Registration Dossier

Data platform availability banner - registered substances factsheets

Please be aware that this old REACH registration data factsheet is no longer maintained; it remains frozen as of 19th May 2023.

The new ECHA CHEM database has been released by ECHA, and it now contains all REACH registration data. There are more details on the transition of ECHA's published data to ECHA CHEM here.

Diss Factsheets

Toxicological information


Currently viewing:

Administrative data

Description of key information

The 2-year oral carcinogenic study in rats with sodium oleate administered in the drinking water (no guideline specified) gave a NOAEL of 5% sodium oleate in the water, the maximum concentration administered. No evidence of increased incidence of tumours was observed following treatment. On the basis of the long history of safe use of fatty acid soaps in greases, the substances in the category are not considered to be carcinogens.

Key value for chemical safety assessment

Carcinogenicity: via oral route

Endpoint conclusion
Endpoint conclusion:
no adverse effect observed
Dose descriptor:
Study duration:
Quality of whole database:
Limited. The study is taken from a review documents (HERA 2002) citing a published test. No guideline was stated but a standard procedure was used. The data are considered reliable and suitable for use for this endpoint since they are peer-reviewed prior to publication.

Carcinogenicity: via inhalation route

Endpoint conclusion
Endpoint conclusion:
no study available

Carcinogenicity: via dermal route

Endpoint conclusion
Endpoint conclusion:
no study available

Justification for classification or non-classification

Not classified for carcinogenicity. No treatment-related increase in tumour incidence

Additional information

The substances in the category are considered to be similar on the basis that they have common structures of a calcium ion varying only by the length of the fatty acid chain and the presence of unsaturated and/or hydroxyl functional groups. As a result it is expected that the substances will have similar, predictable properties. REACH Annex V, Entry 9, groups fatty acids and their potassium, sodium, calcium and magnesium salts, including C6 to C24, predominantly even-numbered, unbranched, saturated or unsaturated aliphatic monocarboxylic acids. Provided that they are obtained from natural sources and are not chemically modified, the substances included in REACH Annex V, Entry 9 are exempt from registration, unless they are classified as dangerous (except for flammability, skin irritation or eye irritation) or they meet the criteria for PBT/vPvB substances. The metal fatty acid substances in the category are therefore not expected to be hazardous. Due to the close structural similarity and the narrow range of carbon chain numbers covered in this category, the carcinogenicity properties are expected to be predictable across the category.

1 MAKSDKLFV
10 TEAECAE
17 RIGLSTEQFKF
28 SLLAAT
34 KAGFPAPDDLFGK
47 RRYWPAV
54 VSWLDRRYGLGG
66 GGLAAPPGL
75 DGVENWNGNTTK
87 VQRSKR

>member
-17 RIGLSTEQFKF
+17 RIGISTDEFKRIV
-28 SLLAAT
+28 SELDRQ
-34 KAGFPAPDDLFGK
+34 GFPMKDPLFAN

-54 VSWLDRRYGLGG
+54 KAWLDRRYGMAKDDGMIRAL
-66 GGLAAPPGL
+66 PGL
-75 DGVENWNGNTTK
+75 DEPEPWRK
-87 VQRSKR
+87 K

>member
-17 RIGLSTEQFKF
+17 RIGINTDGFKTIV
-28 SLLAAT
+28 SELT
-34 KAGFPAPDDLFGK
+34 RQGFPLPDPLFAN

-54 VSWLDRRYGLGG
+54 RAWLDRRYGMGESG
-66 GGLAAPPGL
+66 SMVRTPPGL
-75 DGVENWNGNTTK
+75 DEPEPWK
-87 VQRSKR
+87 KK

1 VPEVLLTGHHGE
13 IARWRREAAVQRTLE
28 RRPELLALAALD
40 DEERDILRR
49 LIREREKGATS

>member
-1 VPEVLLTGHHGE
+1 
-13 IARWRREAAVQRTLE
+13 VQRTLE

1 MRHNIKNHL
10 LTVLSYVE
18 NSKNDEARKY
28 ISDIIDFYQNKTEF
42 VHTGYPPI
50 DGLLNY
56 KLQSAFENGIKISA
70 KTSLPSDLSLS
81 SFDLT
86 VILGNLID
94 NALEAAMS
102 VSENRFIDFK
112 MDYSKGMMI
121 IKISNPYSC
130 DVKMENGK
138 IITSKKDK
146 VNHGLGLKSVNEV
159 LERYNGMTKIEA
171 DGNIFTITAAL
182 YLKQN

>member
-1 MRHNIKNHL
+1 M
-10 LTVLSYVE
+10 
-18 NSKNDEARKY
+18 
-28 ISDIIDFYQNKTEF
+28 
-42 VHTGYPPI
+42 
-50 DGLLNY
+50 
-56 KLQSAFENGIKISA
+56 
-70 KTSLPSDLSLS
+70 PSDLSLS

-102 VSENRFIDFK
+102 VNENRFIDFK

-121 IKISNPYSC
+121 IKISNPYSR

Since REACH Annex V groups together calcium, potassium, sodium and magnesium salts of C6 to C24 fatty acids as being potentially exempt from registration, these metal cations are therefore not considered to contribute to any health hazard. On this basis, relevant published or proprietary data on any potassium, sodium or magnesium salt within the fatty acid category range of C14 to C22 can be used to read across to the calcium salts of C14-C22 fatty acid category.

Fats and oils are commonly used as controls and vehicle diluents/solvents in long term toxicity studies, e.g. corn (mazola) oil. On this basis they are considered not to possess carcinogenic activity.

A two-year carcinogenicity study in rats with sodium oleate (C18 unsaturated) administered in drinking water showed no significant difference between the incidence of tumours between the treated and control groups, and it was concluded that this substance did not exhibit tumourigenic potential in rats under the conditions of the test.

On the basis of long history of safe use of fatty acid soaps in greases, the substances in the category are not considered to be carcinogens.

Justification for selection of carcinogenicity via oral route endpoint:
A valid carcinogenicity study on sodium oleate (C18) that is relevant to the calcium salts of C14-C22 fatty acids and the results can be read across to the category members.